Tuesday, May 26, 2009

More Infiltration of the Anti-Fed Movement

Just yesterday I posted a comment, I Smell A Trap, warning about the potential infiltration, of the sponsors of the Fed bill introduced in to Congress by Congressman Ron Paul to audit the Fed, by leftists prodded on by Dean Baker. This morning LRC publishes a Gary North column, False Flag Infiltrators: Gold-Hating Fiat Money Inflationists Inside the Libertarian-Conservative Movement, with pretty much the same warning about another group led by Ellen Brown.

I wrote, yesterday:

Ron Paul's House bill calling for an audit of the Fed is getting support from the strangest places... If Democrats start signing on to the bill in heavier numbers, it may be a sign that an audit may come, but it will end with a restructured Fed controlled by left wing radicals, who believe money is for handing out and who have no fear of inflation.
North writes:

Ellen Brown is a lawyer. She is anti-Federal Reserve. So, she gets a hearing in conservative circles. This is unfortunate. There is nothing conservative about her. She is an apologist for statism and the United States Treasury (a wholly owned subsidiary of Goldman Sachs)...She is in the tradition of Gertrude Coogan and the other 1950's greenback inflationists whose footnote-free books are kept in print by Omni Books. They all have this in common: they want the American money system to be run by Congress.
North nails it. This is from Brown's web site:
Just as we need publicly-operated police, courts and laws to keep individual and corporate predators at bay, so we need a system of truly national banks, in which the power to create the money and advance the credit of the people is retained by the people.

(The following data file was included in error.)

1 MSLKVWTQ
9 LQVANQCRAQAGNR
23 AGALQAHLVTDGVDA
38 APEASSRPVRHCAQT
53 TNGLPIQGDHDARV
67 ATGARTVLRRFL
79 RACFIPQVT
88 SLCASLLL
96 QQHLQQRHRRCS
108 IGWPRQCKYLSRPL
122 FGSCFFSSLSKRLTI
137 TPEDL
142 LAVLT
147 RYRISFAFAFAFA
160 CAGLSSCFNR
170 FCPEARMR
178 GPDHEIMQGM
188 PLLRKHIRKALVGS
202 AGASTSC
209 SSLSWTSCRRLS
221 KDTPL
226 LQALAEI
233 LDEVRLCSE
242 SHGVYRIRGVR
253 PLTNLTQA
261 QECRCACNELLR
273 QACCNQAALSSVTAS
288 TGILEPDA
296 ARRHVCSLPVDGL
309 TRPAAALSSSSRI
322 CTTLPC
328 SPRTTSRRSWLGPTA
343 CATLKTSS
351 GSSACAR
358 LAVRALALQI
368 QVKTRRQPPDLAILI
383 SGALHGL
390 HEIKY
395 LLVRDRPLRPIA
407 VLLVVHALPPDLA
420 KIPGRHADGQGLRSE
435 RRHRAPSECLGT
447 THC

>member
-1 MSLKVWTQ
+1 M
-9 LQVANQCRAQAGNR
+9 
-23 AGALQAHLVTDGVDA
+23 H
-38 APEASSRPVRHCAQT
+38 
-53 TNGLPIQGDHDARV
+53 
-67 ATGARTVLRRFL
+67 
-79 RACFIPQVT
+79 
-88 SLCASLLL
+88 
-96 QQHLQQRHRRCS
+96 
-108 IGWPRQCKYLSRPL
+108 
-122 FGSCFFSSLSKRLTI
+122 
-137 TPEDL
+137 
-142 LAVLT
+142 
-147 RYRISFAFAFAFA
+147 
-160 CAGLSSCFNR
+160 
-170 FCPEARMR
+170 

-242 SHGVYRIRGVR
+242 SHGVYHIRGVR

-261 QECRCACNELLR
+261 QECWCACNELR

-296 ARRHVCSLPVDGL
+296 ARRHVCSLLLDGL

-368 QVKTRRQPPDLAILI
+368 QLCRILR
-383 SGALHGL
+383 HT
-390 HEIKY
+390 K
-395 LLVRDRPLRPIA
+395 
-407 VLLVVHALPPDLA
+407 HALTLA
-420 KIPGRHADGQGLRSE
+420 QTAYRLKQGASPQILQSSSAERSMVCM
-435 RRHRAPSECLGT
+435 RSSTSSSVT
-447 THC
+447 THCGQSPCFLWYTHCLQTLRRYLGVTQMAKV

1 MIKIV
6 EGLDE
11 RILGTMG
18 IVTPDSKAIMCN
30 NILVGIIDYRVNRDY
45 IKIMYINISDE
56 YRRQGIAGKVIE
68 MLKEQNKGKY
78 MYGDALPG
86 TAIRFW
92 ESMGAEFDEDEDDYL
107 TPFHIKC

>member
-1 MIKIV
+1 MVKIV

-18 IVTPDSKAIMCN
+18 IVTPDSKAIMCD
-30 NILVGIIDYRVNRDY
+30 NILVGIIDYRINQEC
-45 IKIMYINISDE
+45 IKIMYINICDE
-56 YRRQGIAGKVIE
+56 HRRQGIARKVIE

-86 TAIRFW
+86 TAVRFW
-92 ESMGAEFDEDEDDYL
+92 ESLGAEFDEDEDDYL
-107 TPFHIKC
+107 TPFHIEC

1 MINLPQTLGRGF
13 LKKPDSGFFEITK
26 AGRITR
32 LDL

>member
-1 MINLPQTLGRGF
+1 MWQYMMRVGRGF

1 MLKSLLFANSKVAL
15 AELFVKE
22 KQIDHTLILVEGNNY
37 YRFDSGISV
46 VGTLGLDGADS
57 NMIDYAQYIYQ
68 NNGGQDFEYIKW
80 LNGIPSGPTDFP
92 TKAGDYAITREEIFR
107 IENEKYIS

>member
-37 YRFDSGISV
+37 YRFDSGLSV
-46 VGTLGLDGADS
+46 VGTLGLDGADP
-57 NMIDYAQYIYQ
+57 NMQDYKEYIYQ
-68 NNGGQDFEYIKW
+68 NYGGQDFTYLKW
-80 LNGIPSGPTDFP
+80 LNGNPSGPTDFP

And it doesn't get more bizarrely inflationist then this from Brown's web site, again:

A government with a properly designed and monitored system of publicly-issued money could fund itself without taxes, debt or inflation.
An end the Fed movement is fine, as long as it is tied to an alternative such as a gold standard. An audit of the Fed may simply provide the opportunity for all kinds of statists and interlopers to restructure the Fed so that it becomes even more inflationist.

Personally, I think the intricacies of how central banks work and how the money supply works is not understood well enough by the masses. Thus they can be very easily manipulated into false solutions that may be even worse than the current situation.

I really wish Congressman Paul would work on more clearly defined issues that can help now with the potential for less misunderstanding by the public.

1 comment:

  1. You're kidding right? Read the constitution. The power of controlling the value and coinage of money is a power given to the legislative branch. Maybe you should look into fractional reserve banking before accusing constitutionalists of being inflationists. Since the Federal Reserve has commandeered the money supply, inflation has devalued the dollar by about 96%. In the year the dollar was the most inflated that it had ever been before 1913 (1864), one 1790 dollar was worth 1.96. One 1790 dollar in 2009 was worth 23.28. In other words, in 1790, an 1864 dollar would be worth 50 cents and a 2009 dollar would be worth 4 cents. The dollar was the strongest when we had no wars and when we had no central bank. Maybe you should do some research from before 1913.

    The gold standard made the dollar strong and when the government suspended the gold dollar for a fiat dollar, we only devalued it by 50% before we stopped printing money. Now that the Federal Reserve controls the money supply (though still printed by the mint and traded {at cost} for federal reserve notes, meaning they manipulate the value of the governments currency) they print banknotes and charge us the interest, though its not even their money... ITS OURS! (One Federal Reserve Note being value at 100 pennies, regardless of the amount printed)

    If the government took back control of the dollar, we could either have inflation to pay the off the national debt and taxation to reduce the supply of money and increase the value of the dollar. Until then, we will continue to see high taxes and high inflation due to the fraudulent private Federal Reserve Bank and we will continue to see Wall Street win at the expense of the lower and middle class.